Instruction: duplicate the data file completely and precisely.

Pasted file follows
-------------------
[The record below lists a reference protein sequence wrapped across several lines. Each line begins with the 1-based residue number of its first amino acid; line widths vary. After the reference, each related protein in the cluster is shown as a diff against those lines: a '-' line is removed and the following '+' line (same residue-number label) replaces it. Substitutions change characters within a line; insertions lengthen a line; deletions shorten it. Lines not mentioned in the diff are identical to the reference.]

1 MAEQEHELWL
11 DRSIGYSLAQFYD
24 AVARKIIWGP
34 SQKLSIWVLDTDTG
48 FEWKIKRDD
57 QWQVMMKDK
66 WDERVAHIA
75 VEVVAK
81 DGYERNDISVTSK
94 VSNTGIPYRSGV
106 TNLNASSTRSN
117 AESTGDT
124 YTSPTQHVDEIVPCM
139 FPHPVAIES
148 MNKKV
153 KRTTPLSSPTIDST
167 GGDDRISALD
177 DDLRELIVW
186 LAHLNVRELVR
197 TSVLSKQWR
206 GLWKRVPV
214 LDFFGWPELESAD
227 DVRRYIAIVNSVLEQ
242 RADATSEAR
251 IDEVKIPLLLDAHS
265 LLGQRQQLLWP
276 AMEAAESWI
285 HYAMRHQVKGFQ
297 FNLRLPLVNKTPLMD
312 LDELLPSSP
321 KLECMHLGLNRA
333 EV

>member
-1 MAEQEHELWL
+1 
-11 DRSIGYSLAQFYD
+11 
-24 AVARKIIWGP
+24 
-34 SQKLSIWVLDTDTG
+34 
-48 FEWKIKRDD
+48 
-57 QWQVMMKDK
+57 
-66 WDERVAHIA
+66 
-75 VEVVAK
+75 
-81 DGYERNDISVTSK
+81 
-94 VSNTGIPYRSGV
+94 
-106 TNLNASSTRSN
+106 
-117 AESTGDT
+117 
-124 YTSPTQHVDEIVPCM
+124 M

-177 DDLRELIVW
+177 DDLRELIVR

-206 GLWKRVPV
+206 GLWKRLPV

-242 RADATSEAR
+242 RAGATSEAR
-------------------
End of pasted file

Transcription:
[The record below lists a reference protein sequence wrapped across several lines. Each line begins with the 1-based residue number of its first amino acid; line widths vary. After the reference, each related protein in the cluster is shown as a diff against those lines: a '-' line is removed and the following '+' line (same residue-number label) replaces it. Substitutions change characters within a line; insertions lengthen a line; deletions shorten it. Lines not mentioned in the diff are identical to the reference.]

1 MAEQEHELWL
11 DRSIGYSLAQFYD
24 AVARKIIWGP
34 SQKLSIWVLDTDTG
48 FEWKIKRDD
57 QWQVMMKDK
66 WDERVAHIA
75 VEVVAK
81 DGYERNDISVTSK
94 VSNTGIPYRSGV
106 TNLNASSTRSN
117 AESTGDT
124 YTSPTQHVDEIVPCM
139 FPHPVAIES
148 MNKKV
153 KRTTPLSSPTIDST
167 GGDDRISALD
177 DDLRELIVW
186 LAHLNVRELVR
197 TSVLSKQWR
206 GLWKRVPV
214 LDFFGWPELESAD
227 DVRRYIAIVNSVLEQ
242 RADATSEAR
251 IDEVKIPLLLDAHS
265 LLGQRQQLLWP
276 AMEAAESWI
285 HYAMRHQVKGFQ
297 FNLRLPLVNKTPLMD
312 LDELLPSSP
321 KLECMHLGLNRA
333 EV

>member
-1 MAEQEHELWL
+1 
-11 DRSIGYSLAQFYD
+11 
-24 AVARKIIWGP
+24 
-34 SQKLSIWVLDTDTG
+34 
-48 FEWKIKRDD
+48 
-57 QWQVMMKDK
+57 
-66 WDERVAHIA
+66 
-75 VEVVAK
+75 
-81 DGYERNDISVTSK
+81 
-94 VSNTGIPYRSGV
+94 
-106 TNLNASSTRSN
+106 
-117 AESTGDT
+117 
-124 YTSPTQHVDEIVPCM
+124 M

-177 DDLRELIVW
+177 DDLRELIVR

-206 GLWKRVPV
+206 GLWKRLPV

-242 RADATSEAR
+242 RAGATSEAR